THE ETRUSCAN DIET
The media often present the benefits of the Mediterranean and the Japanese diet, arguably some of the healthiest diets on the planet, however there is one diet that has not yet been discovered by the media, yet it is associated with longevity, a low rate of disability caused by chronic medical conditions, increasing average stature of the population, and is conducive to productivity and innovation.
So far the healthiest diets have been ranked as
The Mediterranean diet
The Japanese diet
The Scandinavian diet
But what is the Mediterranean diet? Has anybody clearly defined it to you? The most commonly understood version of the Mediterranean diet was presented by Dr Walter Willett of Harvard University School of Public Health and is based on "food patterns typical of Crete, much of the rest of Greece , and Southern Italy in the early 1960s". Good luck figuring out what that means in practical terms. I will try to help you figuring that out later on.
And what about the Japanese diet? Ever tried to make miso at home? It can take 6 months to properly prepare it. Where can you get seaweeds? And sushi has to be eaten fresh, since it will not keep. All of this poses some logistical problems for a westerner.
Trying to establish which diet is the healthiest I looked at a number of statistics including:
Rates of Overweight and Obesity
Rates of disability due to chronic medical conditions (excluding accidents)
Average stature (you would want your kids to get as tall as they possibly can, right?)
Incidence of cardiovascular disease
My conclusion is that the best diet is the “Etruscan diet” from Northern Italy.
Northern Italian regions have longer life expectancy (better than southern Italy, and rivaling even Japan), lower rates of overweight and obesity (amongst the lowest in Europe), taller statures than the rest of Italy, lower incidence of cardiovascular disease and some of the lowest rates of disability due to chronic medical conditions in the world. The Italian Government keeps meticulous records about births and deaths, so we have good data about the longevity of Italians. Japan has been plagued by scandals involving family members collecting pensions on behalf of the elderly for decades after their deaths. Some supposed Japanese centenarians still collecting their pensions were in fact dead, having died 10 or 20 years longer. In the face of such sloppy record keeping by the government, I do not think that we can rely on official statistics of life expectancy in Japan. See these articles:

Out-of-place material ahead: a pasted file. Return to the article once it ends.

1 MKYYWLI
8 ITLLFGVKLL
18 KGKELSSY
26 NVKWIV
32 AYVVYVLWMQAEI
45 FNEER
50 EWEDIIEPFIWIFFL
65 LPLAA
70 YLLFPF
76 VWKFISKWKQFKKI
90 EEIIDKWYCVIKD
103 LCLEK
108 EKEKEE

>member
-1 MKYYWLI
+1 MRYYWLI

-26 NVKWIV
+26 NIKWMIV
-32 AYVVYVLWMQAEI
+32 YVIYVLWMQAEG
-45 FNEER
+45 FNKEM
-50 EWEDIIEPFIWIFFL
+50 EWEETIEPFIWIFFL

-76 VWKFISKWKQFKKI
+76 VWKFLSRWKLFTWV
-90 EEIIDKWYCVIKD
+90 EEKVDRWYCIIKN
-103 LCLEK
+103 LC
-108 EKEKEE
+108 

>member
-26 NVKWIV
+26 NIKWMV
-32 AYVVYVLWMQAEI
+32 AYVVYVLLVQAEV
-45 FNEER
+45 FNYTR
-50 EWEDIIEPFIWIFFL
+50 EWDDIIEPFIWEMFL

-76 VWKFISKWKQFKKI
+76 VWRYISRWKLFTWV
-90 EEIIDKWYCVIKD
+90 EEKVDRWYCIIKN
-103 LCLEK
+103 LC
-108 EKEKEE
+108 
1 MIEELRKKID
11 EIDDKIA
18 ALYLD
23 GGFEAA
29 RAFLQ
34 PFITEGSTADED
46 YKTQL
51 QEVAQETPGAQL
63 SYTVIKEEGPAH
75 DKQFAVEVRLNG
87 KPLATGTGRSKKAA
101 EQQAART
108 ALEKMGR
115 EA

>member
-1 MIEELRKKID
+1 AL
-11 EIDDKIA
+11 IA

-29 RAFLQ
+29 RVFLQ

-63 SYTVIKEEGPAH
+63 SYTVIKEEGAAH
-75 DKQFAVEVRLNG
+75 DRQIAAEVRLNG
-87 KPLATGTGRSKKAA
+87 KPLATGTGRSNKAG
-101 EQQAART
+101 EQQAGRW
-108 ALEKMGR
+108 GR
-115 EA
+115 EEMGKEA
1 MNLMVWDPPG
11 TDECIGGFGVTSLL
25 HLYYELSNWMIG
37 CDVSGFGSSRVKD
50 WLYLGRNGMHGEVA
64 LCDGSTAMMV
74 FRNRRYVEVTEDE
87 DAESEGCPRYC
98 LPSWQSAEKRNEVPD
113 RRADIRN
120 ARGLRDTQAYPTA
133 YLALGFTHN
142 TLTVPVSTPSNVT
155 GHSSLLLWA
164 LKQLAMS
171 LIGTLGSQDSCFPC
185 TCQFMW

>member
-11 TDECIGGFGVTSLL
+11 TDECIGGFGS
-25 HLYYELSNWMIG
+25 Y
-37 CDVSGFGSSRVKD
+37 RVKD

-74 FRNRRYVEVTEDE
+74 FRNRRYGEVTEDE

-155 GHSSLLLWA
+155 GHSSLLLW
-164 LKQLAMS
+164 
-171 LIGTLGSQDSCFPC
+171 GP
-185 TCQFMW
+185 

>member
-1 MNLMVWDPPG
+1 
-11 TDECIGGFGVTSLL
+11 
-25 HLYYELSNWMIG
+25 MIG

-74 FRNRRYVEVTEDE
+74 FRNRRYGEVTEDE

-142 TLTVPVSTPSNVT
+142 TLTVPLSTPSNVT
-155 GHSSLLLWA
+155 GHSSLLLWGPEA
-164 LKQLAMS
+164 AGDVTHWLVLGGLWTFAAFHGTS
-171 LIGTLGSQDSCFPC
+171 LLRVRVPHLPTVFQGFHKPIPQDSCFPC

The rate of disability from chronic disease is rather low in Japan, which is a positive thing, but following a Japanese diet in Western Countries may prove impractical. There is way too much sugar in Japanese Dishes. The rice used for sushi is held together by sugar, and there is lots of sugar in Teryaki sauce. And would a Japanese diet allow your child to achieve his/her maximum genetic potential concerning stature? The Mediterranean diet of Southern Italy results in a slightly higher rate of obesity between 9% to 12% (which is still much lower than the rates of of obesity in the rest of Europe or the 33% registered in the United States) compared with the Northern Italian diet. Genetic differences in the population may also play a role.
Here are the data on longevity of the various Italian regions:
and here are the data on Obesity of the different Italian regions:
As it can be seen, the “Mediterranean” regions do not do as well as the Northern Regions, with regards to longevity and obesity. Furthermore, Northern Italy, and especially Lombardy is the wealthiest, most productive and innovative part of the country. Well fed people are healthy, able bodied, long lived and productive. The statistics suggest that the diet of Northern Italy correlates with high productivity and innovation in a modern industrial society. I argue that this is the best diet in the world. If a whole country switches to the paleo diet or a gluten free diet, in 100 years we will see if they will achieve the same longevity, and low rate of obesity as the Northern Italians of 2013. Until then the benefits of those diets remain speculative.
If you ever visit Milan, go to the Temple of Etruscan food: http://www.peck.it/en
I guarantee you have never seen anything like it, and in an instant you will convert to a new gastronomic religion.
Why do I call it the “Etruscan Diet”?. Emilia-Romagna and Tuscany are famous in Italy as the top culinary regions and they were also the center of Etruscan Civilization (see map below). The Etruscans also impacted world history in many ways:
The “Sea Peoples” which in 1200 BC invaded Egypt and the Levant included the Etruscans
Rome was an Etruscan colony/protectorate during her early years. Several of the Roman Kings and many of the Consuls of the early Roman Republic were Etruscans. In its first centuries Rome was run by an Etruscan Elite.
The Renaissance started in Tuscany, the ancestral land of the Etruscans
Modern Italian is the dialect of Florence, and emerged during the Renaissance in the land of the Etruscans.